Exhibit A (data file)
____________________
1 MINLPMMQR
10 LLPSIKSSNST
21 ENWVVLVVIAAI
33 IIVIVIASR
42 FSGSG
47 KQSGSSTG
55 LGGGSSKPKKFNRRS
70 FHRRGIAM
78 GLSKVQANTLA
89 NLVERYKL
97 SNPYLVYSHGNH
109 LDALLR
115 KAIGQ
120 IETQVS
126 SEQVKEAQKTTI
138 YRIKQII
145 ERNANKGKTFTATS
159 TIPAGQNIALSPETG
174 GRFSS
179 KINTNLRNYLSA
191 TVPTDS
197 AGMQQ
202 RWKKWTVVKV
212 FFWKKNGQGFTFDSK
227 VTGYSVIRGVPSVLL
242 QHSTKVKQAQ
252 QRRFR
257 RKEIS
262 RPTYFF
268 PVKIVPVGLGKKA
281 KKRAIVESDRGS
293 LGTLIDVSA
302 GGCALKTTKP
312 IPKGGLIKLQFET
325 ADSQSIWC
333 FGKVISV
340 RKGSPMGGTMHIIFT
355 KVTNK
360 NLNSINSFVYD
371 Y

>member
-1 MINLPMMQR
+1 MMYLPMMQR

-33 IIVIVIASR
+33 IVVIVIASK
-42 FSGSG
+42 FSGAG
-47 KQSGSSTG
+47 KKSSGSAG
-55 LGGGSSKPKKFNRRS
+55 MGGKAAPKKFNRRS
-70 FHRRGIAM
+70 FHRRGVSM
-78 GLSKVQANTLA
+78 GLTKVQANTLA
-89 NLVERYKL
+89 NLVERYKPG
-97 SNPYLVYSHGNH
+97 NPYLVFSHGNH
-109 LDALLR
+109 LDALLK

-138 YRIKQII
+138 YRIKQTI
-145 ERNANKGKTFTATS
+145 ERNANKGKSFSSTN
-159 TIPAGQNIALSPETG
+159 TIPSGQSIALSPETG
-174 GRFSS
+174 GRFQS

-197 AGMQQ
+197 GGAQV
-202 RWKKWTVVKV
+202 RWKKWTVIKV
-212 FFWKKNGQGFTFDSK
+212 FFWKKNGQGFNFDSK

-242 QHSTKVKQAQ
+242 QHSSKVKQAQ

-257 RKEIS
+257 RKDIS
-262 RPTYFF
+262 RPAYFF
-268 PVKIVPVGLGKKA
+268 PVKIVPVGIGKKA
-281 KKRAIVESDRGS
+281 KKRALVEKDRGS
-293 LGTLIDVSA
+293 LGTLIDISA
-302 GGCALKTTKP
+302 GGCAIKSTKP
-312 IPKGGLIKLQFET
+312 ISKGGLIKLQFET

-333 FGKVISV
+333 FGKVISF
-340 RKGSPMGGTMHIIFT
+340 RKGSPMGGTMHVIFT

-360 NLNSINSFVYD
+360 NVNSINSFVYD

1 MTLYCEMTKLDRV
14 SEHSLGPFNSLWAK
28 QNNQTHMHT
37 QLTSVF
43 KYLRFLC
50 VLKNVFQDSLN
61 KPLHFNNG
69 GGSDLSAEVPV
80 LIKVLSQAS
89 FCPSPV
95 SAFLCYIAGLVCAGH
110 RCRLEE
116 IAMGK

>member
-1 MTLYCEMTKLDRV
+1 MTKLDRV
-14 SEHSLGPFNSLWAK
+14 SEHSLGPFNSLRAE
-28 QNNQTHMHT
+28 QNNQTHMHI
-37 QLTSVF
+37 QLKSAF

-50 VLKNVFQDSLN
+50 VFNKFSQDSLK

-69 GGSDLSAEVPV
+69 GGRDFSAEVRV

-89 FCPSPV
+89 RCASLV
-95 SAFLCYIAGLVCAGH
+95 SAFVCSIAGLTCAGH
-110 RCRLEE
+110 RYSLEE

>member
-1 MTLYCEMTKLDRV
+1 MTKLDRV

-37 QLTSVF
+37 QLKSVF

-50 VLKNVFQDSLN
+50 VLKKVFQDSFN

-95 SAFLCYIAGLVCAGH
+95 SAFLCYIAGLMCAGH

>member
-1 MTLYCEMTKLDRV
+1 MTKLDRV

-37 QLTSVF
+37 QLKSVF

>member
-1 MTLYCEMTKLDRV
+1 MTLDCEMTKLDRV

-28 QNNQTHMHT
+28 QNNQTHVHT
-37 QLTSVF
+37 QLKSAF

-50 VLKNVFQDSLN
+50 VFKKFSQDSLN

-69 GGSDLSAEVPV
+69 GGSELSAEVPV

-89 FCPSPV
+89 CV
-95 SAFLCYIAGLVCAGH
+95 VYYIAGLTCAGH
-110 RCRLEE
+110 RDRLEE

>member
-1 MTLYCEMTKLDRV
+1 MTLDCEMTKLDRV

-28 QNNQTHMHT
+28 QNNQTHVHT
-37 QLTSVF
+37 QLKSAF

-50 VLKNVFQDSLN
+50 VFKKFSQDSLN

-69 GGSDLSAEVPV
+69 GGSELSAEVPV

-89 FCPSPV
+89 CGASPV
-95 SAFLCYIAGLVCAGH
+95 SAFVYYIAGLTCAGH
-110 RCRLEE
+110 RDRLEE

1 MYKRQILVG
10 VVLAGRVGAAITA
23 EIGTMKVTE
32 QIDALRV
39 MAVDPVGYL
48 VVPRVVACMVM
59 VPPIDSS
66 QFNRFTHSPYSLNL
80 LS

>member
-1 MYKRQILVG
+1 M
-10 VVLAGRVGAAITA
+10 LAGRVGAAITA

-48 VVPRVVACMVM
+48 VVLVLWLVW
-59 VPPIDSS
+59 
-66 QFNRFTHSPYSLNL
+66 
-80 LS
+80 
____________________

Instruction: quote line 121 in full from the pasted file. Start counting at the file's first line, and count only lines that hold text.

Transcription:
+50 VFNKFSQDSLK